BVD exposure may increase respiratory disease potential

Persistently infected calves are important sources of bovine viral diarrhea virus in cattle, but they might also cause respiratory disease at the feedlot level.

Dr. Dan Grooms of the Michigan State University recently told the Academy of Veterinary Consultants in Denver, Colorado, that these calves occur at a relatively low prevalence of three to five of every 1,000 weaned calves arriving at the feedlot, but they can play an important role in how disease occurs within the feedlot.

The persistently infected calf sheds huge quantities of virus and will spread it to other exposed calves, usually those in the same pen.

BVD virus can temporarily suppress an animal’s immune system, which makes it more susceptible to other infections from other bacteria and viruses.

This means that a feedlot calf that shares its environment with a persistently infected animal might be more likely to get respiratory disease because of the immunosuppressive effects of the BVD virus infection.

Grooms summarized three studies that looked at the effects of exposure to BVD virus on feedlot cattle health.

One of the studies involved two truckloads of weaned calves (92 calves per truckload), which were transported to Michigan State’s Beef Cattle Research Center.

All of the calves were unvaccinated for BVD virus and had not previously been exposed to the virus.

Two persistently infected BVD calves were added to one of the two trucks just before transport, and half of the calves on each truckload were given a modified live BVD vaccine when they arrived at the university.

The calves exposed to the persistently infected animals were housed separately throughout the feeding period.

Calves that were continuously exposed to persistently infected BVD calves were twice as likely to be treated for respiratory disease than the calves that were not exposed to persistently infected calves.

Calves that were vaccinated for BVD virus were 57 percent less likely to require re-treatment than calves that were not vaccinated.

Another study created five groups of calves on a farm before transporting them to the university.

Half the calves in each group received a modified live BVD vaccine two weeks before weaning. A persistently infected BVD calf was introduced to two of the five groups, which created four treatment groups:

  • Exposed to persistently infected calves preweaning and vaccinated for BVD preweaning.
  • Exposed to persistently infected calves preweaning and not vaccinated for BVD preweaning.
  • Not exposed to persistently infected calves preweaning and vaccinated for BVD preweaning.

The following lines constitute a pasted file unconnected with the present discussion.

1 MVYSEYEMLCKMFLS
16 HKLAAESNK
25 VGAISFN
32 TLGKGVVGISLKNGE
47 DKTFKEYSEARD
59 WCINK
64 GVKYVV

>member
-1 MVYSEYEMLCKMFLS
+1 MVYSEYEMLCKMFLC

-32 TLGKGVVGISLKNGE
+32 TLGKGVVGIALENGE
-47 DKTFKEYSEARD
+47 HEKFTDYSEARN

• Not exposed to persistently infected calves preweaning and not vaccinated for BVD preweaning.

The calves were placed together in one pen once they arrived at the university’s feedlot.

The study did not find a link between exposure to cattle persistently infected with BVD and treatment rates, but it did demonstrate that cattle vaccinated for BVD virus pre-weaning were less likely to be re-treated.

The third study involved a group of 500 pound beef calves, half of which were given a modified live BVD vaccine three weeks before weaning.

The calves were moved to the university’s feedlot at weaning, and four BVD persistently infected calves were introduced. They stayed with the group throughout the feeding period.

The treatment, re-treatment and re-pull rates did not vary significantly between the treatment groups in this study.

The three studies attempted to replicate typical feedlot scenarios, in which weaned calves may be exposed to persistently infected BVD calves when they are placed together in the auction market or feedlot.

The results are variable, but these and other similar studies have demonstrated that calves that are constantly exposed to persistently infected BVD calves may have higher treatment rates for respiratory disease, probably as a result of the immunosuppressive effects of BVD virus.

However, the results are not consistent, and other factors probably affected the results, such as age and immune status, stocking density and perhaps the strain of BVD virus involved. Several studies, including some of Grooms’ research, were unable to show a significant impact from being exposed to a persistently infected calf.

Ideally, we would like to prevent exposure of weaned calves to persistently infected BVD calves. Controlling BVD virus largely depends on preventing these persistent infections from occurring.

It is important to understand that persistently infected calves are created only through fetal infection. As a result, our vaccine strategies must protect the fetus by vaccinating the cow.

This disease can significantly affect the feedlot, but the primary control strategy can be carried out only by the cow-calf producer.

The critical time period for fetal protection is the first four months of gestation, and the cow needs a high antibody level to provide that protection to the fetus.

John Campbell is head of Large Animal Clinical Sciences at the University of Saskatchewan’s Western College of Veterinary Medicine.

About the author


Stories from our other publications